I walked the Lugmore Ridge from west to east on a perfect sunny but cold day in March as part of the Mweelrea horseshoe. The rim was covered in frozen snow that seemed firm underfoot, and that gave me some comfort. Digging my heels in hard, and using my walking poles, I literally edged forward one step at a time, terrified that I might slide to my death into Glenconneely to the south. The knowledge that the walls of the corrie to the north were even steeper made me worse. I kept thinking "Thank God I'm not leading a group" because I would be sick at the thought of one of them taking a dive. I resolved to warn my children NEVER to THINK of going near the place . Comrades, there was no mist and no wind, and yet I quaked. If you must attempt this traverse please wait for perfect conditions. At one stage I thought about going back, but when I turned around, the way I had come seemed worse than what was in front of me. I struggled on, and felt totally elated when I made it to a kind of plateau circa L 8155 6720 starF. Sure the views were equally stunning on Lugmore West Top, and Lugmore itself: but one does not have much time for beauty when one's buttocks are in jeopardy. (I ask my reader to Google Maslow's Hierarchy of Needs to learn more about "priorities"). But from the safety of that little plateau twixt Lugmore and its East Top, and in my solitary state, surrounded by exquisite sights from Achill to Croagh Patrick, to the Sheefrys, Devil's Mother, Maumtrasna, Bens Creggan and Gorm, Killary, Maamturks, Twelve Bens,Northern Bens and Mweelrea itself, I felt momentary mastery of the universe. How quickly we forget mortal terror, and the half whispered prayers for safe passage when once again our buttocks run free. See my trail of liquid manure at Linkback:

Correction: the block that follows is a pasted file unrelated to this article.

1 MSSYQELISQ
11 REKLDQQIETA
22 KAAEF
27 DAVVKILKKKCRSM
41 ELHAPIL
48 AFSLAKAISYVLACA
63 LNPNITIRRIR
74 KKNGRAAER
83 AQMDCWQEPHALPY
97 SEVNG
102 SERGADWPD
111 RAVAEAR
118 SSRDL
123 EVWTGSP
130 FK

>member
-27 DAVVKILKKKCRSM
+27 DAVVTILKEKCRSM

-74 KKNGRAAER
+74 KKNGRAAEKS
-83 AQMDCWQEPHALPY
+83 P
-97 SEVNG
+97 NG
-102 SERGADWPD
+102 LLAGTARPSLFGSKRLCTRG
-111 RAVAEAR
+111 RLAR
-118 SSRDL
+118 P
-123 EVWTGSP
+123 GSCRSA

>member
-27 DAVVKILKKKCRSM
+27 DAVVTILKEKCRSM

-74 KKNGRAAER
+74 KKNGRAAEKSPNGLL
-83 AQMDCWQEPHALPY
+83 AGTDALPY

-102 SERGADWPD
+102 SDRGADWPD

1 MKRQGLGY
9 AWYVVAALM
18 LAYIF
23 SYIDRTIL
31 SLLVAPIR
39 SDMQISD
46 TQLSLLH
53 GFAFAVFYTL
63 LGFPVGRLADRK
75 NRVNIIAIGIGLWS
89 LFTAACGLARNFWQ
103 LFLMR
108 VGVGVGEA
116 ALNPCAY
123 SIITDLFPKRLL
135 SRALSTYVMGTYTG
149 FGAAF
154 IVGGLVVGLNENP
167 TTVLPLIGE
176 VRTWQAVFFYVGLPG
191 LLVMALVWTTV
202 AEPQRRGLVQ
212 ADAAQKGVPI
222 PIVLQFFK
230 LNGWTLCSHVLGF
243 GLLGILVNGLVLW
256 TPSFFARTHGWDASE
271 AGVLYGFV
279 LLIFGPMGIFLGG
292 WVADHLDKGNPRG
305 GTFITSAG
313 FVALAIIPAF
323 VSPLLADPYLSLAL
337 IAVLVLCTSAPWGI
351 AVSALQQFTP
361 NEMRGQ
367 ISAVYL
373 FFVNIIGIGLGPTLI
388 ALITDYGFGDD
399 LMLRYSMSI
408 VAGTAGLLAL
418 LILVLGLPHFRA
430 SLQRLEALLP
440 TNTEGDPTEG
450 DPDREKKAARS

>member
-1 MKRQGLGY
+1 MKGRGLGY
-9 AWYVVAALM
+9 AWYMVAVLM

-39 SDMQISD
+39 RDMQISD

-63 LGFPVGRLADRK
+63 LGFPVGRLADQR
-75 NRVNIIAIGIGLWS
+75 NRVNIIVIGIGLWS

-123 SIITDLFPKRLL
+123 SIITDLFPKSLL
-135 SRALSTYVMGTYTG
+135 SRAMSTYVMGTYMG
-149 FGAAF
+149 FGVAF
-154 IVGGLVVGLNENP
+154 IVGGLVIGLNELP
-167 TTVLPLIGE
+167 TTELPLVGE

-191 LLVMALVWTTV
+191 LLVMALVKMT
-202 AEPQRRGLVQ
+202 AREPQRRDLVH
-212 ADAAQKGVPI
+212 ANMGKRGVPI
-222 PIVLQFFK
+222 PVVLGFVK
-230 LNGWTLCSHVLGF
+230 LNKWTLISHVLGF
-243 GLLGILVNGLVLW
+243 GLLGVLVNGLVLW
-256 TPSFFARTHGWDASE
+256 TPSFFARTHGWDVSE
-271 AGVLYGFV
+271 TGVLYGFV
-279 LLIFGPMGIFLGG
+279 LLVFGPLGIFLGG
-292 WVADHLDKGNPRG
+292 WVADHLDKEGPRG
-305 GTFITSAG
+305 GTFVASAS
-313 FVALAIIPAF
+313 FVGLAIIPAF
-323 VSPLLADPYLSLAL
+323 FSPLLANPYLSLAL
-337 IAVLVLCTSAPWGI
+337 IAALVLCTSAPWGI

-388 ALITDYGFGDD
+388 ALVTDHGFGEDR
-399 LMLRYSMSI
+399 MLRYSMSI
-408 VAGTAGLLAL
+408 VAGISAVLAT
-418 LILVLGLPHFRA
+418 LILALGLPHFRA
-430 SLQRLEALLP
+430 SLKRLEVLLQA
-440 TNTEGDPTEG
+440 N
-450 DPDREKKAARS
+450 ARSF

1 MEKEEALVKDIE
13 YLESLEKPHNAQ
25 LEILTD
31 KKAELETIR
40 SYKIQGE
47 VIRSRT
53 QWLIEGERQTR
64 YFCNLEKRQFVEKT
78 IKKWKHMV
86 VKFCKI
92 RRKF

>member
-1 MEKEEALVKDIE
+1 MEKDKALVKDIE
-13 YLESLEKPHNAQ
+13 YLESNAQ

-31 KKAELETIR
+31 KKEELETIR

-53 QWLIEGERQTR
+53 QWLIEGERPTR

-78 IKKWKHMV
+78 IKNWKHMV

Your Score: Very useful <<  >>Average Picture about mountain Ben Lugmore (<i>Binn Log Mhór</i>) in area Mweelrea, Ireland
Picture: Ben Lugmore sharply defined in the centre
gerrym on Ben Lugmore, 2006
by gerrym  17 Aug 2006
Ben Lugmore and its outriding tops to the E and W, form a high level ridge which has sheer drops to the left down into the corrie to end all corries and long scree covered slopes to the right ,dropping down less dramatically into another corrie with a lough. There are drops of up to 150 ft between the tops which doesn't present too much effort, but they do look good as the picture shows. Ben Lugmore is by far the most impressive of the three tops in looks and when standing on its small top, just past a precariously situated outcrop of rock you certainly feel the 803 m below you. The walk to the top is easy enough on grass from the little col of the W top to a little pile of stones. The views from this height are obviously far reaching - along the wide Inagh valley with the Mamturks and Bens either side, to C Patrick with its white chapel easily visible and Nephin looking like a mirror image just beyond, to the Nephin Begs and the mountains of Achill. There are also good views down to the double corries to the SW with thier loughs. I definitely would not be comfortable here in wind or mist, okay i would not be here at all. There is no need to walk along the very top as there is plenty of opportunity to walk on the less severe slopes to the right, but the corrie does demand your attention and popping up to the top to peer down is a must. From the top can appreciate that there is quite a wee drop from the other tops to here. The walking along this ridge is definitely one of the better aspects of visiting Mweelrea and should be included for a complete experience of the mountain. Linkback: